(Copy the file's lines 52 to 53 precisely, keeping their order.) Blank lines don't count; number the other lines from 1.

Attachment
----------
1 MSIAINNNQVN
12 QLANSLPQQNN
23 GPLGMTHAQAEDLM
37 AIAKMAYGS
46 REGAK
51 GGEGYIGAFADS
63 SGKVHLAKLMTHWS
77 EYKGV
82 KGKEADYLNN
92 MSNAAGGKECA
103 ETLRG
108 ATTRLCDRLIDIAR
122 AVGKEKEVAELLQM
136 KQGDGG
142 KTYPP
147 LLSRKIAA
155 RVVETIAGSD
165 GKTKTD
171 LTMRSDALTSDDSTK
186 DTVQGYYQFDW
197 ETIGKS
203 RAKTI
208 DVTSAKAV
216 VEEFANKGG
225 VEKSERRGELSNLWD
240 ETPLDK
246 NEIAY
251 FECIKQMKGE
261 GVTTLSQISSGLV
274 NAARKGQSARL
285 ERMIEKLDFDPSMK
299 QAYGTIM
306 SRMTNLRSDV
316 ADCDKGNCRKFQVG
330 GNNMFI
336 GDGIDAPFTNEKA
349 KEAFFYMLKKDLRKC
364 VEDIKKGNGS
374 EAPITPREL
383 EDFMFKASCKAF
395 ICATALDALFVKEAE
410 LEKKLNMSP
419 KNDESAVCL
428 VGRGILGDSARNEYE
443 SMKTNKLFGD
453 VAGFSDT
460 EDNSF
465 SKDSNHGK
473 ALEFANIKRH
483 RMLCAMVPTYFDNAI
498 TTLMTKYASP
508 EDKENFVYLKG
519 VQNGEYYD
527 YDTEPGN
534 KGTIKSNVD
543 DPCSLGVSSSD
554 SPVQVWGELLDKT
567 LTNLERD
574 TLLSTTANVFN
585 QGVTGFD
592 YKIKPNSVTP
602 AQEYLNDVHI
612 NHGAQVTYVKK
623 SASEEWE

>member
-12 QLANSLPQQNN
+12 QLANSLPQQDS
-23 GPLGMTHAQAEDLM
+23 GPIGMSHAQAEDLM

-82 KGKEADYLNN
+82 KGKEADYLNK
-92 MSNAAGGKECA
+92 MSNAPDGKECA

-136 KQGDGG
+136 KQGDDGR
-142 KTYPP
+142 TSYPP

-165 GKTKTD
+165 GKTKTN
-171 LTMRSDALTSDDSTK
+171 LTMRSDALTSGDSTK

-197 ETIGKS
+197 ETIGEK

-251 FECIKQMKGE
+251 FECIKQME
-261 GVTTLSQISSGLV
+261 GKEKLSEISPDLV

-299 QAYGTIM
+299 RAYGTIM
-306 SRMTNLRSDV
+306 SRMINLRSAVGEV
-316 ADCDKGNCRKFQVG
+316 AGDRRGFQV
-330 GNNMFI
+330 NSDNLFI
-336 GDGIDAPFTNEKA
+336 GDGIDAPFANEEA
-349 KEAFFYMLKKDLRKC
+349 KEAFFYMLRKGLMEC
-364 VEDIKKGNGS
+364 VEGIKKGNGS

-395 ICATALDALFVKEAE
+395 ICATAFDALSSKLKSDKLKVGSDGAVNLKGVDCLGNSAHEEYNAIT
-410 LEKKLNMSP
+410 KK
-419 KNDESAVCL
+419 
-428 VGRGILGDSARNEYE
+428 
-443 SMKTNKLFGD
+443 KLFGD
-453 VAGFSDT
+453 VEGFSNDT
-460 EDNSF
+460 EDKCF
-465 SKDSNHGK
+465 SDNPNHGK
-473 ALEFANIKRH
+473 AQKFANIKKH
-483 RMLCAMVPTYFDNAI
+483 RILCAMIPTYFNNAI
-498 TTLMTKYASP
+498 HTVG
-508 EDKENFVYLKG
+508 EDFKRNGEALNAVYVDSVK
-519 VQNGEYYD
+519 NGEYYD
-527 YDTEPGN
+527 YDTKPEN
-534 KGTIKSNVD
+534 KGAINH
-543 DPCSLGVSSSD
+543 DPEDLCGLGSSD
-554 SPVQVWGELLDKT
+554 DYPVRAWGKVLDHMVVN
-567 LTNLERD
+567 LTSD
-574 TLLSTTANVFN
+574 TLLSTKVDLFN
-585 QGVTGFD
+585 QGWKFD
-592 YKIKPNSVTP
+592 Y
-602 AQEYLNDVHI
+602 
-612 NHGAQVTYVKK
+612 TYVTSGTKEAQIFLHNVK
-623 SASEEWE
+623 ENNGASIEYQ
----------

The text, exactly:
508 EDKENFVYLKG
519 VQNGEYYD